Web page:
The White Sox And A.J. Pierzynski

Not long ago, it seemed unlikely that the White Sox would have room for A.J. Pierzynski after 2010. They had Tyler Flowers, a minor league catcher who ranked among baseball's best prospects. Flowers, 24, was coming off his second consecutive season with a .900 OPS and seemed ready to hit in the majors.

But Flowers has slumped in Triple A this year and Pierzynski has posted the lowest on base and slugging percentages of his career. The White Sox appeared to have two sure things just five months ago, but now a lot of that certainty has vanished. Despite his slump, Flowers is hitting .220/.334/.434 with 16 homers in Triple A, so the White Sox don't have to fret too much. Their catching prospect can still hit – he has just struggled to produce like he did earlier in his minor league career, when he posted an .800 OPS everywhere he went.

Flowers still hasn't made the transition from heir apparent to everyday player, so GM Kenny Williams will likely want a veteran catcher on the roster going into 2011. The Indians (Carlos Santana) and Giants (Buster Posey) both cautiously ushered young catchers into the majors this year and the White Sox could aim to do something similar. Santana and Posey hit so well in the minors that their teams created space in the majors and called them up by mid-season. 

Pierzynski is still just 33 and he hit well in 2009, but this year he's hitting just .265/.297/.381. He was consistently productive in Chicago from 2005-09 and it's doubtful that the White Sox are going to weigh five so-so months over five full seasons when they decide whether they're interested in re-signing Pierzynski this offseason.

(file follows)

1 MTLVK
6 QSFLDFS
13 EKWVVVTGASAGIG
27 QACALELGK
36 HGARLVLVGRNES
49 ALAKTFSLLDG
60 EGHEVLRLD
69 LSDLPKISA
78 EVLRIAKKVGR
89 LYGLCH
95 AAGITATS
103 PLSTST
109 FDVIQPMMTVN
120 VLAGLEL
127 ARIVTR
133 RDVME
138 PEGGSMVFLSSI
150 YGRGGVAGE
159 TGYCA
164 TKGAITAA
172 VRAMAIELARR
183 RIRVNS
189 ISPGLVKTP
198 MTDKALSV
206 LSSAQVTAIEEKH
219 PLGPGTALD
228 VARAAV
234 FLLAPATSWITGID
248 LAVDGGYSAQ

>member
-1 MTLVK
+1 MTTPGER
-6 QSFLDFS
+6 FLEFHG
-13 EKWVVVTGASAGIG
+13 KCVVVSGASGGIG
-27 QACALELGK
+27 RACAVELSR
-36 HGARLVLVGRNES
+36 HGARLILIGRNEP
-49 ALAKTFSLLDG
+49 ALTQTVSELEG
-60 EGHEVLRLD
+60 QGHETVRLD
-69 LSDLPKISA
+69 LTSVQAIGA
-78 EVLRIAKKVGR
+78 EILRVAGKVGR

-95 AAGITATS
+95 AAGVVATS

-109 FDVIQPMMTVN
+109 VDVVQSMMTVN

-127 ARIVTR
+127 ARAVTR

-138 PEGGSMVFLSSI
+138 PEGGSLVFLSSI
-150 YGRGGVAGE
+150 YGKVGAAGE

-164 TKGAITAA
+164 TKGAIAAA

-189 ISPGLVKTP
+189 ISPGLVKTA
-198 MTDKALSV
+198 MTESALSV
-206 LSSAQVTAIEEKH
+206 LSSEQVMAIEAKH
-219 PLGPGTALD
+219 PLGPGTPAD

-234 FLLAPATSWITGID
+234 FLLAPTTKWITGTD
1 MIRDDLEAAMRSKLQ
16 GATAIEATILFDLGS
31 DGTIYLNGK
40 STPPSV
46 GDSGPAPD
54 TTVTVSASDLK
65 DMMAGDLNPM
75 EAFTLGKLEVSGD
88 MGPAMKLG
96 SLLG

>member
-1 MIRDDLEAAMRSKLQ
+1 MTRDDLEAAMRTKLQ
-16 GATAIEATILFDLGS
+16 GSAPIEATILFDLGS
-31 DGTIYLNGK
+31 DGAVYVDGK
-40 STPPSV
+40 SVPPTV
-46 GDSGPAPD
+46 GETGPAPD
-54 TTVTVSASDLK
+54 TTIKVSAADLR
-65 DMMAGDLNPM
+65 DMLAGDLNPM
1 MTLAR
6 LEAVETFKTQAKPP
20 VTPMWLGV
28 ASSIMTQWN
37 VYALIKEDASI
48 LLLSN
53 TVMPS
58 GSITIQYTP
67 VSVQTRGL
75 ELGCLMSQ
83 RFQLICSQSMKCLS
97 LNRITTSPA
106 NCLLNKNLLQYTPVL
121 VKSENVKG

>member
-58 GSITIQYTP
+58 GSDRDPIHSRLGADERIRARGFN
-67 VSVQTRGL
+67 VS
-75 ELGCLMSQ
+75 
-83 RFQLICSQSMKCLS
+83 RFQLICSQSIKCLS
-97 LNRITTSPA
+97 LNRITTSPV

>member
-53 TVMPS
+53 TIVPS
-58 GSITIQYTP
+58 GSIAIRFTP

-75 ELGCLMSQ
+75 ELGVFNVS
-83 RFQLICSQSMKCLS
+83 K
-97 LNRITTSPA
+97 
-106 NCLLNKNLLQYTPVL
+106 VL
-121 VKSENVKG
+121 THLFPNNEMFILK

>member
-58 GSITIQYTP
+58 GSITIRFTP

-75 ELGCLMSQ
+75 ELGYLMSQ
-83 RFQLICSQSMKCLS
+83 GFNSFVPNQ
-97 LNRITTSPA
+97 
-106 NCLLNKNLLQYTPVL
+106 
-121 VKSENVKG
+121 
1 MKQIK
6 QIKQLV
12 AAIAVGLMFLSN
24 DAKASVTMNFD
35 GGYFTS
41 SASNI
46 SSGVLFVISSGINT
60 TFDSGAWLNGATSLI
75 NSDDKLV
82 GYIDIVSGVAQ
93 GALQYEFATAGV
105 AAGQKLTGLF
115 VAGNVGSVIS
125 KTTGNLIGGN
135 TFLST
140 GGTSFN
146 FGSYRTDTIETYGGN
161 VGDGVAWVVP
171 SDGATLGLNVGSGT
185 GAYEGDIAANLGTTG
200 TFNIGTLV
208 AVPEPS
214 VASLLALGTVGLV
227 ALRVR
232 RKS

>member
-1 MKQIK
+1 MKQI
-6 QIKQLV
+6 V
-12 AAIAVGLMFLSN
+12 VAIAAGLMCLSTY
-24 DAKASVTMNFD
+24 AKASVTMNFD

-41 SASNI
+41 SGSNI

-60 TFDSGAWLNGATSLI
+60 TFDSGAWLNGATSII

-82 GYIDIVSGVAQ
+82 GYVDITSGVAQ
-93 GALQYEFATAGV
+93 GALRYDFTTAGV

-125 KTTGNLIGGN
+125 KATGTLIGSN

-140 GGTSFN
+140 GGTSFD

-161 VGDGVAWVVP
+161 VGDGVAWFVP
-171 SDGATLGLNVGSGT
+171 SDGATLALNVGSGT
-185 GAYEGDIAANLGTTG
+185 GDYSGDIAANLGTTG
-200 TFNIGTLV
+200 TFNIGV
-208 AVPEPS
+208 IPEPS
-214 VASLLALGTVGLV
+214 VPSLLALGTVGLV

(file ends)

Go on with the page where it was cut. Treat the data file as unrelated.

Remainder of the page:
If the White Sox offer Pierzynski, a projected Type A free agent, arbitration, he could accept and return to Chicago on a one-year deal. If he turned it down and signed elsewhere, the White Sox would obtain two high picks in next year's draft.

The White Sox may let Pierzynski walk and rely on Flowers and a veteran catcher, as we would have predicted before the season. But if they don't want to hand the starting catcher's job to a rookie whose minor league numbers are fading, the White Sox can always offer Pierzynski arbitration and deal with the consequences if and when Flowers hits his way to the majors.

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